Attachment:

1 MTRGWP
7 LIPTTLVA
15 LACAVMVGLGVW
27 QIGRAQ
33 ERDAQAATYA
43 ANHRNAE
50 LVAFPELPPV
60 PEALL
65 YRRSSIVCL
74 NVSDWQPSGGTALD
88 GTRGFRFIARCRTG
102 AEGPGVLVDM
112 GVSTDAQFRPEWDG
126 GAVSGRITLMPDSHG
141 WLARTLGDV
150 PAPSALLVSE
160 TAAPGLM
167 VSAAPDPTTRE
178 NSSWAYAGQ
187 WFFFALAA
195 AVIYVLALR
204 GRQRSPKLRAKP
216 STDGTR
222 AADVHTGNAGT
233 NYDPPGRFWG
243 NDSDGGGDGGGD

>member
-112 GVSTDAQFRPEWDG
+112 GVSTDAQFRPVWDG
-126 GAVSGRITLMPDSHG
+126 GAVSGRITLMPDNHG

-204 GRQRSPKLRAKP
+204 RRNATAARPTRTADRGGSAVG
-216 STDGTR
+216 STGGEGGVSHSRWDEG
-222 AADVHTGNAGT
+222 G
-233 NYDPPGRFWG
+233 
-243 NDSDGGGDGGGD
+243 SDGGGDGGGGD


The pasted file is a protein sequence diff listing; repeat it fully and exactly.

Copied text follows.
1 MTRGWP
7 LIPTTLVA
15 LACAVMVGLGVW
27 QIGRAQ
33 ERDAQAATYA
43 ANHRNAE
50 LVAFPELPPV
60 PEALL
65 YRRSSIVCL
74 NVSDWQPSGGTALD
88 GTRGFRFIARCRTG
102 AEGPGVLVDM
112 GVSTDAQFRPEWDG
126 GAVSGRITLMPDSHG
141 WLARTLGDV
150 PAPSALLVSE
160 TAAPGLM
167 VSAAPDPTTRE
178 NSSWAYAGQ
187 WFFFALAA
195 AVIYVLALR
204 GRQRSPKLRAKP
216 STDGTR
222 AADVHTGNAGT
233 NYDPPGRFWG
243 NDSDGGGDGGGD

>member
-112 GVSTDAQFRPEWDG
+112 GVSTDAQFRPVWDG
-126 GAVSGRITLMPDSHG
+126 GAVSGRITLMPDNHG

-204 GRQRSPKLRAKP
+204 RRNATAARPTRTADRGGSAVG
-216 STDGTR
+216 STGGEGGVSHSRWDEG
-222 AADVHTGNAGT
+222 G
-233 NYDPPGRFWG
+233 
-243 NDSDGGGDGGGD
+243 SDGGGDGGGGD